Google will this year launch its modular DIY smartphone, dubbed Project Ara, but only in the US territory of Puerto Rico.
Ara, announced by Google 15 months ago, was developed by Motorola's Advanced Technologies and Products (ATAP) group as a fully modular system where components such as batteries, screens, GPS and cameras, can be swapped in and out of a basic smartphone framework.
Google took on the project when it bought Motorola and kept the ATAP team (and Motorola's patents) when it sold the firm on to Lenovo. Now the Chocolate Factory is going to get its first phone to market in the Caribbean, it told attendees at the Project Ara module developer's conference in Mountain View, California.
Puerto Rico has a number of advantages for the launch, Google explained. The relatively undeveloped landline system means 77 per cent of locals use mobiles as their primary provider. The mobile market is also relatively competitive; AT&T leads the market with around 25 per cent of users, but local providers have a strong role.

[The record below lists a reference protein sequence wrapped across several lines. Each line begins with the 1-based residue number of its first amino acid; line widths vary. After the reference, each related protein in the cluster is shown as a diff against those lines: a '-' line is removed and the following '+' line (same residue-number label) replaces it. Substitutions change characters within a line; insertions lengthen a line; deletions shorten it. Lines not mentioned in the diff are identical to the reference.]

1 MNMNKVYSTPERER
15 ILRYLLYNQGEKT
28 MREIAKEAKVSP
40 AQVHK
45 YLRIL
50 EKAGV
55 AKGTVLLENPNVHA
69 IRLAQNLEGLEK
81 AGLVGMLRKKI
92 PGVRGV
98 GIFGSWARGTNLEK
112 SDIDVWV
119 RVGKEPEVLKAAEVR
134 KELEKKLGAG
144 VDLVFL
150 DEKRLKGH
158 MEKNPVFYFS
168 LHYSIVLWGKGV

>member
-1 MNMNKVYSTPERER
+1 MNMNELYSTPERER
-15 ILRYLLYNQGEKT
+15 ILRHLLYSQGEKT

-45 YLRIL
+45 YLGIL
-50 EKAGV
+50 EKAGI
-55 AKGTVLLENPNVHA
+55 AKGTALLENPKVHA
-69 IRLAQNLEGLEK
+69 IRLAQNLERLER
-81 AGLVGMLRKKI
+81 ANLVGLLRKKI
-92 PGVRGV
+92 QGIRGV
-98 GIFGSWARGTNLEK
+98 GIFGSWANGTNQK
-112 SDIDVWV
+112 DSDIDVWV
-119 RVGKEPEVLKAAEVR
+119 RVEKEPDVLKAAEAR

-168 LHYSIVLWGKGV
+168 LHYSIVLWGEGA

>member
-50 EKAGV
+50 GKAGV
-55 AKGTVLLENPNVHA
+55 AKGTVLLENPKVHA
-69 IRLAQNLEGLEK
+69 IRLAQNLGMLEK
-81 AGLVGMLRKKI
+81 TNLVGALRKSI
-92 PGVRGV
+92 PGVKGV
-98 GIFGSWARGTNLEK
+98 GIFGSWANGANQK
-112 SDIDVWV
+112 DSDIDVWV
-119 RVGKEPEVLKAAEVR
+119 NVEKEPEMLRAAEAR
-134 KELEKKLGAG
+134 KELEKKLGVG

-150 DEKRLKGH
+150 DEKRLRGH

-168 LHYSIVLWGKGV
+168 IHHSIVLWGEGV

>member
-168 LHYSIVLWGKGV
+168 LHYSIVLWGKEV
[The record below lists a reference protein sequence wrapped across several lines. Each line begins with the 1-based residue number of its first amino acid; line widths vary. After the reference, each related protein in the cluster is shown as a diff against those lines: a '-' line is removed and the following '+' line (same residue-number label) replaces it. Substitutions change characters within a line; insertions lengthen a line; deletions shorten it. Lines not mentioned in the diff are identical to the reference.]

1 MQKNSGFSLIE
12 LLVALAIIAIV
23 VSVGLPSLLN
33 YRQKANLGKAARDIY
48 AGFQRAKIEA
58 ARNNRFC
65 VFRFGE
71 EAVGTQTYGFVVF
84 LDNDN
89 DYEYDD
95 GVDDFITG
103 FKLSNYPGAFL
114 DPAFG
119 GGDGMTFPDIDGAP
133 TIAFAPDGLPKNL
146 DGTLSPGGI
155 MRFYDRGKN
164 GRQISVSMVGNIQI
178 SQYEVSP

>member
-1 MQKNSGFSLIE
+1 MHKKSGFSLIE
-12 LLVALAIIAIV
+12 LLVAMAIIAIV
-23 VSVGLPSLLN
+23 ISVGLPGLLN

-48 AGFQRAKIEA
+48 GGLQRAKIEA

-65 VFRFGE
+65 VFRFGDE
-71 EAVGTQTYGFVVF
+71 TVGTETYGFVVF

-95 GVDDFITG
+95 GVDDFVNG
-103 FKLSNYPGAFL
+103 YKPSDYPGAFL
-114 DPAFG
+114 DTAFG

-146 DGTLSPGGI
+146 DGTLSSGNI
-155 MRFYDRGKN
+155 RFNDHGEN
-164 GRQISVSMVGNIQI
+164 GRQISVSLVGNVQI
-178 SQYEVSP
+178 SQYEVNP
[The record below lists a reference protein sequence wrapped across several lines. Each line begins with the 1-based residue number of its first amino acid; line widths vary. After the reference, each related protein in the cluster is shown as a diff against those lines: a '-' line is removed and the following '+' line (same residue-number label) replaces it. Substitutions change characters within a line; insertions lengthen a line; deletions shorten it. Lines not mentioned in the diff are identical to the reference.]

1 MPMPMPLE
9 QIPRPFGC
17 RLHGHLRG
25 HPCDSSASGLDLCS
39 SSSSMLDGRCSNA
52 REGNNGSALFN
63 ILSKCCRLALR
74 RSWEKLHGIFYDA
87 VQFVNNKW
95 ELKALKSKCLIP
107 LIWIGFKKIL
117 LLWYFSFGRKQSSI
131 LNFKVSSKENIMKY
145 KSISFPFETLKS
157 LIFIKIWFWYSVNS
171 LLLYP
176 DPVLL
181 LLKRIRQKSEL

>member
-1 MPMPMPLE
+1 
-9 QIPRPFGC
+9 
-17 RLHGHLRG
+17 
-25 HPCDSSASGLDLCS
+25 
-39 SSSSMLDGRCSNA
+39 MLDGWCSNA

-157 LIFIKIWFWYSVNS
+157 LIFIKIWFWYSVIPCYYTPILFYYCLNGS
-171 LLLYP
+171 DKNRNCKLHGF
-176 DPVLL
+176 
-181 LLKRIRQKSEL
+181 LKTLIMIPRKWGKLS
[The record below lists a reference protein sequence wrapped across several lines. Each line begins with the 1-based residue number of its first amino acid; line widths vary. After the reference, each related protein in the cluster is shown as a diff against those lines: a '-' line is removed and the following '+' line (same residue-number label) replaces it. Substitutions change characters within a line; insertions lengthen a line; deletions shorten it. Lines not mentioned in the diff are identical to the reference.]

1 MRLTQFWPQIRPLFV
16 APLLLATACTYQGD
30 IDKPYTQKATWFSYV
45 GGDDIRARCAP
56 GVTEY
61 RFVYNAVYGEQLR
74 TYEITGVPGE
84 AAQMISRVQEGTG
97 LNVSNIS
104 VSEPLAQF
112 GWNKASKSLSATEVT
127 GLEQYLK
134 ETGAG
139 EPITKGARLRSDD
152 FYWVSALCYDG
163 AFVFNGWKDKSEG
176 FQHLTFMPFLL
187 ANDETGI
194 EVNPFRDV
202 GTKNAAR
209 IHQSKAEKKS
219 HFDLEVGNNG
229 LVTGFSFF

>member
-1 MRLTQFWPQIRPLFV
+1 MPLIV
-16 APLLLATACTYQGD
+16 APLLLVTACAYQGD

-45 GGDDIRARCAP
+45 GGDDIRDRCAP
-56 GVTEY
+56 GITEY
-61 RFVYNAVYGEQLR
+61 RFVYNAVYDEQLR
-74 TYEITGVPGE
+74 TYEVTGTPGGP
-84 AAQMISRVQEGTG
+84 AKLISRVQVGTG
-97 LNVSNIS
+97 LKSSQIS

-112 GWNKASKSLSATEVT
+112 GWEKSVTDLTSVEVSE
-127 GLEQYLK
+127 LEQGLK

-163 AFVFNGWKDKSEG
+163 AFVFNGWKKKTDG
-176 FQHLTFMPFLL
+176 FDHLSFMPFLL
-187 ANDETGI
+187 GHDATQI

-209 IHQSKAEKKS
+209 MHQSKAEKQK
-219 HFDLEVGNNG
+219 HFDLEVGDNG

Google is teaming up with two of these, OpenMobile and Claro, to launch the phones. Although it wasn't clear how many modules will be available Google did talk about using removable 1280 by 720p screens (very handy if you drop the phone), as well as cameras, batteries and wireless units.
Each of the modules has its own firmware which works in tandem with the phone's central management system. Google told developers that it wants them to pack as much smart software into modules as possible, rather than keeping them as dumb hardware units.
The modules themselves can be built by anyone, but must work with the phone's Android operating system. Google said that it had been looking at 3D printing the modules, but those plans will remain shelved until someone works out how to 3D print electronics cheaply and reliably.
Choosing Puerto Rico as a test site also has one other advantage for Google – there aren't many people there and if there are problems with Ara then the damage to the phone's reputation will be limited.
Modular electronics isn’t new, but there have been significant problems in the past. Getting connectors for modules that are robust enough to handle removal and insertion is tricky, as is getting them to work in unison.
Nevertheless, Google thinks that it has sorted out many of these issues and it wants to make a go at running the phones in the real world. If Ara works, it could lead to a fundamental rethink of how phones are made and sold, but there's a long road of testing and refinement to come first. ®